January 1st, 2008

Drugs in Popular Culture, w/guest Molly McAshan

From the acid craze of the Woodstock era to the “Just Say No” campaign of former First Lady Nancy Reagan, drugs have woven their way into American culture since the advent of mass media. Popeye Doyle (The French Connection) and the team of Crockett & Tubbs (Miami Vice) brought the narcotics war to huge audiences in both film and television, but whereas Alex P. Keaton of Family Ties taught a generation of youngsters about the perils of drugs, relaxing with pot or meth (That ’70s Show, Go) seems like no big deal for today’s TV & film youth. And if even mild-mannered accountants (Kevin Nealon’s Doug on Showtime’s Weeds) are getting stoned on a regular basis, can marijuana be that bad? Perhaps not, although director Darren Aronofsky would argue differently about heroin and cocaine — as shown in his frightening film, Requiem for a Dream. Molly McAshan is a Chicago-area mental-health professional and film blogger whose thoughts can be found at celluloitering.blogspot.com. [Originally broadcast on WLUW’s Under Surveillance in December 2007.]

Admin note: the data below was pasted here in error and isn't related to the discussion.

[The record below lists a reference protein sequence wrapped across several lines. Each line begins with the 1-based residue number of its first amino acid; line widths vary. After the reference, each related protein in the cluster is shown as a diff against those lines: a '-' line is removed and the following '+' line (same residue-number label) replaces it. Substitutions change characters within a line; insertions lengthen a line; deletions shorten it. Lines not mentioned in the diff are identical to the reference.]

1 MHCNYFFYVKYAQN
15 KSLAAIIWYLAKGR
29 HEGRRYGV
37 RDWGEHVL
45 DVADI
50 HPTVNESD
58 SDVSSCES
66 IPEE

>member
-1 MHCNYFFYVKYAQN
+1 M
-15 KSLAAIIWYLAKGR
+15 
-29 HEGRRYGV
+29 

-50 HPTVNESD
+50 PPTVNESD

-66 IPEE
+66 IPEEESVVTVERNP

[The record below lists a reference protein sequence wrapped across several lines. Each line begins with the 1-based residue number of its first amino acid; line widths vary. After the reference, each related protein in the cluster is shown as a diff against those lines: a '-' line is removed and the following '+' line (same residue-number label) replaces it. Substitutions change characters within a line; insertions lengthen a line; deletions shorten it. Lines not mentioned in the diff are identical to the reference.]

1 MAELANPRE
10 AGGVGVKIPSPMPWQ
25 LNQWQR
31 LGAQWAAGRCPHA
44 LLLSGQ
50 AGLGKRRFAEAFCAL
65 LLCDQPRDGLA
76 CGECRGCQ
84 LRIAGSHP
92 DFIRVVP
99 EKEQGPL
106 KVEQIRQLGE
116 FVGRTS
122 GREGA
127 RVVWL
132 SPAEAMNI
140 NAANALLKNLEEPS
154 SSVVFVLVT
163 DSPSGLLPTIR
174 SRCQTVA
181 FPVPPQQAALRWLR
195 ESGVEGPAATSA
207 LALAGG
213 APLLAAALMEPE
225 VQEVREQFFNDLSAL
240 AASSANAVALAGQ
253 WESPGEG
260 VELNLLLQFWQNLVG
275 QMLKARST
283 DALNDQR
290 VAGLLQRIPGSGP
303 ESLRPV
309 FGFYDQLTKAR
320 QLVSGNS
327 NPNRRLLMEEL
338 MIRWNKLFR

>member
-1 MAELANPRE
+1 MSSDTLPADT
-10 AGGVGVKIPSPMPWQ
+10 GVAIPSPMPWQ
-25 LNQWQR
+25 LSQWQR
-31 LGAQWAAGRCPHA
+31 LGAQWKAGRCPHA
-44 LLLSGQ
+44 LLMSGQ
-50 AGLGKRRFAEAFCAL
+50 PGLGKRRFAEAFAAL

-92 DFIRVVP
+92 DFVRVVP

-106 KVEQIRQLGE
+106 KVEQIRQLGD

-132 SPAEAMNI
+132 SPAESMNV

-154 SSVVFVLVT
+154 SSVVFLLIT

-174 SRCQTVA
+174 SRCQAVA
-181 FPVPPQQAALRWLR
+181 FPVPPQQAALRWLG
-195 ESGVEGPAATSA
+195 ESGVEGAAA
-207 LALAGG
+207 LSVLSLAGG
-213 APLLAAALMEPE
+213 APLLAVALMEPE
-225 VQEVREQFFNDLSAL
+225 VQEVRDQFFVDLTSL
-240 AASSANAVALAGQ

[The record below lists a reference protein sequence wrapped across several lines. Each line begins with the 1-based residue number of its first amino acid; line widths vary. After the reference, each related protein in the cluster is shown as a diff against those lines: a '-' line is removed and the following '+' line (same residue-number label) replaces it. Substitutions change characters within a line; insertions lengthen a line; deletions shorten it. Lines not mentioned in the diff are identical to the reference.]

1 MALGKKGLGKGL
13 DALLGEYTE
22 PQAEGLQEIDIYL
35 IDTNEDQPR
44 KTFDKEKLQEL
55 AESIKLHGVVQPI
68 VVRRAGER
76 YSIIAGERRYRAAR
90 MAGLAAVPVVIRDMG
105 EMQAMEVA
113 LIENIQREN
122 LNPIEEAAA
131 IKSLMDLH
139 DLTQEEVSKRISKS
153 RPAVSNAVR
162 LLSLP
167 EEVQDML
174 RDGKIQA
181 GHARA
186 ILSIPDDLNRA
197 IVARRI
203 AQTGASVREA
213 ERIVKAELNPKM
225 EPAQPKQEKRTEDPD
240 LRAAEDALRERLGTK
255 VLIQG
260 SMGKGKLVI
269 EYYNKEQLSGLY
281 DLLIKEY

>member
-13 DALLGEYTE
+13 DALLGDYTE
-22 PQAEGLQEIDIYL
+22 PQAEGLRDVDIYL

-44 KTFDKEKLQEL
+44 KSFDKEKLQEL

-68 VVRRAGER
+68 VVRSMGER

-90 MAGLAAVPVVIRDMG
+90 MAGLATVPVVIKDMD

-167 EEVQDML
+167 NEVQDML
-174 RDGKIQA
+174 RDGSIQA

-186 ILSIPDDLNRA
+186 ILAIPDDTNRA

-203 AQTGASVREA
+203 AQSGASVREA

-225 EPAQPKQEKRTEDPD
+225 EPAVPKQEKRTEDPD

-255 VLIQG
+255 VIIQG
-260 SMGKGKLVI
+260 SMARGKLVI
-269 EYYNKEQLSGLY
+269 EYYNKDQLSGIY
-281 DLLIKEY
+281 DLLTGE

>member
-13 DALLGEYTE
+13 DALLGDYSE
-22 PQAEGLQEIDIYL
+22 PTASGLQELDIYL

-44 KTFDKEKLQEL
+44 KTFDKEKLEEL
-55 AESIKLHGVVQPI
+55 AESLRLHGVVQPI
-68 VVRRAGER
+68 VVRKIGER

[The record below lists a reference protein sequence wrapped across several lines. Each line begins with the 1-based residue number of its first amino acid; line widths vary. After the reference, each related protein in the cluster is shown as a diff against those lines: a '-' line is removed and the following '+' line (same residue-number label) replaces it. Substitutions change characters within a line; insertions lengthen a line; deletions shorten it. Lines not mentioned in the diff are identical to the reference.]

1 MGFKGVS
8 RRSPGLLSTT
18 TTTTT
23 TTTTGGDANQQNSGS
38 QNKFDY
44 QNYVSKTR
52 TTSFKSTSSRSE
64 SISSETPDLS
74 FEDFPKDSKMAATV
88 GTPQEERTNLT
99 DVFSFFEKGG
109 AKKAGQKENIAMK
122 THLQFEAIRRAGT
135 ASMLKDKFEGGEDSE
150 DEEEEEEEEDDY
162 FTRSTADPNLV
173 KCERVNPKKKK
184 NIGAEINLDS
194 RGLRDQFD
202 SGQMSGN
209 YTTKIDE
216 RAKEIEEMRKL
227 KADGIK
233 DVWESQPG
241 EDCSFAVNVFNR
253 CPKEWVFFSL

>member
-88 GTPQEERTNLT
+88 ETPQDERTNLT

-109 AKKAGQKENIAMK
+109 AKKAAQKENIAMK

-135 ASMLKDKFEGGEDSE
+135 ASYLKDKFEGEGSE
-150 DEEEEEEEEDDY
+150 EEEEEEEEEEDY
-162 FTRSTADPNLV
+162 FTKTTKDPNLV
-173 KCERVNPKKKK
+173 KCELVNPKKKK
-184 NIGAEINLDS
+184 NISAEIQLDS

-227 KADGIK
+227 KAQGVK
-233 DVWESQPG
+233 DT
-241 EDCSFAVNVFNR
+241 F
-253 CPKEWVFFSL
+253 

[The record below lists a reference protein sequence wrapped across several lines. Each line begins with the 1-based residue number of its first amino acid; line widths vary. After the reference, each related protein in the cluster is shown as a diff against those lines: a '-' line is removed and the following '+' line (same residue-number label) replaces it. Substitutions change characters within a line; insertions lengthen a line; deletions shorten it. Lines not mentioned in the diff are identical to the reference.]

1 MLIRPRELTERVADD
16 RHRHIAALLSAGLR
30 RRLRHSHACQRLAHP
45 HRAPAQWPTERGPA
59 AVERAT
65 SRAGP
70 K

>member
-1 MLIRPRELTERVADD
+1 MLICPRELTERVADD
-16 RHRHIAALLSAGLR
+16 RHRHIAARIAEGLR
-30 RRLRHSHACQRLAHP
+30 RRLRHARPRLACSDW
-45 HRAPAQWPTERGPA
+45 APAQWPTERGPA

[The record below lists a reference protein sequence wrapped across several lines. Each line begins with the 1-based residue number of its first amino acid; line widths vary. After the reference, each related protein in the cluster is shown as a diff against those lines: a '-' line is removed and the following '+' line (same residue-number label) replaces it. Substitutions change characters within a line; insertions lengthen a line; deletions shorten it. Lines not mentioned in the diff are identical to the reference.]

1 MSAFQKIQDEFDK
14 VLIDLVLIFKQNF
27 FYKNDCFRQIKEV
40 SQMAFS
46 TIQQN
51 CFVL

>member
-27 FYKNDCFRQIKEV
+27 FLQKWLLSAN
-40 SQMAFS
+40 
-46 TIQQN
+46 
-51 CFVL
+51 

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Kevin Fullam is a writer and researcher, with extensive experience in fields ranging from sports analytics to politics and cinema.

In addition, he has hosted two long-running radio series on film and culture, and taught mass media at Loyola University.

Episodes of his two shows, Split Reel and Under Surveillance, are archived on the Radio page.